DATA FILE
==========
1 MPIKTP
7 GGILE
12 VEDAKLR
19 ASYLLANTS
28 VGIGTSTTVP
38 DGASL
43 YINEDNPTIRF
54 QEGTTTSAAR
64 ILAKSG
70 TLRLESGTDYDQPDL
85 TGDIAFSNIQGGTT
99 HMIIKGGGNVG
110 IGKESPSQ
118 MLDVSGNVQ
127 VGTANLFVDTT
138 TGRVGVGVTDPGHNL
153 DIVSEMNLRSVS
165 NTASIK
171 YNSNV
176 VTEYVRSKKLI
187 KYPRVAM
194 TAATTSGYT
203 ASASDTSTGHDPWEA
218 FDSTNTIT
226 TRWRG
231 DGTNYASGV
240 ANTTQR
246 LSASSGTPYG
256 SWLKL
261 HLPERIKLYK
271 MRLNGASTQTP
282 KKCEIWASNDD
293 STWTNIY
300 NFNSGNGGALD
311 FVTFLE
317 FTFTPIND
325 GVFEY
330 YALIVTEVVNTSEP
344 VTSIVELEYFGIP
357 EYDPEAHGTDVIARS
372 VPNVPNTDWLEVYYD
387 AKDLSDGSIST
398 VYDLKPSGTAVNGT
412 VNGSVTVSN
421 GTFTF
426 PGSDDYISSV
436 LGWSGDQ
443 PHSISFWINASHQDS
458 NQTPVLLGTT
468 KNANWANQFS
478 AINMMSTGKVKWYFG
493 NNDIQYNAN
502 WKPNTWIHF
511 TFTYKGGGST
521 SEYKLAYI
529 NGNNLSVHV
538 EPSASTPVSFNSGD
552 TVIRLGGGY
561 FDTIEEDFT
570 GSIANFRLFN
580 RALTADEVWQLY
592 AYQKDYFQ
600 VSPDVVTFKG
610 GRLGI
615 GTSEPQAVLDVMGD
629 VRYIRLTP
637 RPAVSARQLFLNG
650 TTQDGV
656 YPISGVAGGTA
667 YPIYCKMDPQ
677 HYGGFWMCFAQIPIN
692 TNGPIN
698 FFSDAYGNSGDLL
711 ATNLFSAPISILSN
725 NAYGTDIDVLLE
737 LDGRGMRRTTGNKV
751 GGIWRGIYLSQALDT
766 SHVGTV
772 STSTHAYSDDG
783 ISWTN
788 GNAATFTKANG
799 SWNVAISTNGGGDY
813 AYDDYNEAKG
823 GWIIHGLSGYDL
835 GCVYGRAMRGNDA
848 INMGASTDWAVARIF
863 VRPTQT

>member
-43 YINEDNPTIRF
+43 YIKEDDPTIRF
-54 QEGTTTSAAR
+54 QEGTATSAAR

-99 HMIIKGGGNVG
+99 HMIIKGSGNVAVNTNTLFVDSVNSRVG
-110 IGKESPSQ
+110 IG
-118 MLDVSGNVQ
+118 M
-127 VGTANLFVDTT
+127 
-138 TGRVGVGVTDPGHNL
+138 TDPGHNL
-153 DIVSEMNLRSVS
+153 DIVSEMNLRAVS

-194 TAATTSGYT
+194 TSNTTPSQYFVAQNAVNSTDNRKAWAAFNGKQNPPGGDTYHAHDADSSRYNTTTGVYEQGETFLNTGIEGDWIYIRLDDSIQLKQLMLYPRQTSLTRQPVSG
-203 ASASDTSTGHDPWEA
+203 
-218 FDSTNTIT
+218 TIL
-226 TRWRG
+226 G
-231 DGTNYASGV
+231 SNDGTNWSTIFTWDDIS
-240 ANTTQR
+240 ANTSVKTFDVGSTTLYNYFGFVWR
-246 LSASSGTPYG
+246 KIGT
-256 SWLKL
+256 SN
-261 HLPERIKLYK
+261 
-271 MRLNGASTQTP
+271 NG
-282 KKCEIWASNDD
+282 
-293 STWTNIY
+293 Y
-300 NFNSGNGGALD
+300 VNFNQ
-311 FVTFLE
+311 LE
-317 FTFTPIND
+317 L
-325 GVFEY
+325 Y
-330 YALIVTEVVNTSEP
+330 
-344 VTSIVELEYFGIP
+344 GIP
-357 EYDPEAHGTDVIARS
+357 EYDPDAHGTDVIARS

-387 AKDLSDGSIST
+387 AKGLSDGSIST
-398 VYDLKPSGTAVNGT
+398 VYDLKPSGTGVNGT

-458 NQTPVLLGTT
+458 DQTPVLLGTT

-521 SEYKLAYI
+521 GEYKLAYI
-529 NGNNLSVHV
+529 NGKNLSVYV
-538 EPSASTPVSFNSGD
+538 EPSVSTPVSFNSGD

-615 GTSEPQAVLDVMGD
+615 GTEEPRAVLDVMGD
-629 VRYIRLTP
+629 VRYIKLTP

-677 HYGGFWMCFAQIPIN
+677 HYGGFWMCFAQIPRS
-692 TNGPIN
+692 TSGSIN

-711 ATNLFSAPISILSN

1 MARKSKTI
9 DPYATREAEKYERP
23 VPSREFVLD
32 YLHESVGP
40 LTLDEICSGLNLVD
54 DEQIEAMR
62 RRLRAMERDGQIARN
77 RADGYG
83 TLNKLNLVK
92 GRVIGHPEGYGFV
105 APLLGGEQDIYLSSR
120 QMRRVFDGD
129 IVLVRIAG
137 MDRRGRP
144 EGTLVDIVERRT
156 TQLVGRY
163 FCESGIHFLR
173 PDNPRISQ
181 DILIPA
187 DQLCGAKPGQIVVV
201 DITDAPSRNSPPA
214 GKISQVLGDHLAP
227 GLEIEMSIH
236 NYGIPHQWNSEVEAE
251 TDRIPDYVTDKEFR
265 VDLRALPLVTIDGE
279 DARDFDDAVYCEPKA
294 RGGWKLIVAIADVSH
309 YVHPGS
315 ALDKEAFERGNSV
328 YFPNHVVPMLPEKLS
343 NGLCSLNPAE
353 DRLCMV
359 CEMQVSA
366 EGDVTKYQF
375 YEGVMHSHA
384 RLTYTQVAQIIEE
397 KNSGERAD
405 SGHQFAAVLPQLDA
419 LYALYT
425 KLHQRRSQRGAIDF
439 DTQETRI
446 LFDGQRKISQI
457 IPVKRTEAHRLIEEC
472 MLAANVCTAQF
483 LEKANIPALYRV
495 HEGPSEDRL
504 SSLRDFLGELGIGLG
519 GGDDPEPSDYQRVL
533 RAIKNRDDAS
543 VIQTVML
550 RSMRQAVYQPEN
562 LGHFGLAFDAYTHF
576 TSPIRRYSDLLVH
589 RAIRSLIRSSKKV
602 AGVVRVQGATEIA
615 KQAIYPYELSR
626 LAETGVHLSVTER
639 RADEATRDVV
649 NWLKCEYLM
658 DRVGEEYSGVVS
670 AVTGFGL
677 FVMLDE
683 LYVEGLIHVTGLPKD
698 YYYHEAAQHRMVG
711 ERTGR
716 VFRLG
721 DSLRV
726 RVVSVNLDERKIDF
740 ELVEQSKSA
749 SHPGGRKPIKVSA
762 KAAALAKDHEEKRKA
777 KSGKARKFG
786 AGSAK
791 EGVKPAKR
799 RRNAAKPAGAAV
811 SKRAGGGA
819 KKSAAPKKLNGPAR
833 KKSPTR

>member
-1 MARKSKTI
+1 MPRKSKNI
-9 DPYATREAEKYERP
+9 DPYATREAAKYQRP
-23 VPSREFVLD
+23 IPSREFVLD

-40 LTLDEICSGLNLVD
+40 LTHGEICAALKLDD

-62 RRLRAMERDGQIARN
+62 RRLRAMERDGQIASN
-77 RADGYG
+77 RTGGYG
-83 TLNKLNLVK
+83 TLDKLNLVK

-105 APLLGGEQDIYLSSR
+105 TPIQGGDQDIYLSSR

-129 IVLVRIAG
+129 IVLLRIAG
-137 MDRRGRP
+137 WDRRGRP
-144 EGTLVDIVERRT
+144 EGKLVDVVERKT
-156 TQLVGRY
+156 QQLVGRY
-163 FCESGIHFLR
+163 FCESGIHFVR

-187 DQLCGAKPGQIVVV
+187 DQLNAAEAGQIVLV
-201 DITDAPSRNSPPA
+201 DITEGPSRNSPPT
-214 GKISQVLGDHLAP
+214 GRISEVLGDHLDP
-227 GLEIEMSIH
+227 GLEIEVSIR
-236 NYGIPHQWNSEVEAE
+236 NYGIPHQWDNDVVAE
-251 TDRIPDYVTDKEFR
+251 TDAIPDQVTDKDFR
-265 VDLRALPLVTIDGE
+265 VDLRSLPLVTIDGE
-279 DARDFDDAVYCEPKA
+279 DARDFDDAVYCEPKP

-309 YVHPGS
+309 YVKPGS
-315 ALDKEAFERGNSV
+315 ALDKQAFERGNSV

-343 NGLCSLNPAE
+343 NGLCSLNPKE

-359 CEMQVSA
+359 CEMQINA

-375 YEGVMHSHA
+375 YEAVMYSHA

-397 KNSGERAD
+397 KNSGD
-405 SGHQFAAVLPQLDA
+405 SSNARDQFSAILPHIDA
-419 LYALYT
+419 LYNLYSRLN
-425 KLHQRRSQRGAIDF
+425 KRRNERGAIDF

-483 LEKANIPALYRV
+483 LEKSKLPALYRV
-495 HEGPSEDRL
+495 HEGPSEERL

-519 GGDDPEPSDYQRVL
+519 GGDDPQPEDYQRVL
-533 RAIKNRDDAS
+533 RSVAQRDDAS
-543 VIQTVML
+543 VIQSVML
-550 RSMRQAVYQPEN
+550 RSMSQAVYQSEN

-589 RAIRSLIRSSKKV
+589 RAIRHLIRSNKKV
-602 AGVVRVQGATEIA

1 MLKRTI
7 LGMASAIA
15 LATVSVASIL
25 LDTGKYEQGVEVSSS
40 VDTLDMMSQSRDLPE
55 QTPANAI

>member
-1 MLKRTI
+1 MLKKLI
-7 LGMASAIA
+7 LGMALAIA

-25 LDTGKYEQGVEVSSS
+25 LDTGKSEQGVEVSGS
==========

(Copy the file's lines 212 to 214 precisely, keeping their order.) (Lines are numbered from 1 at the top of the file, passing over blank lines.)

519 GGDDPEPSDYQRVL
533 RAIKNRDDAS
543 VIQTVML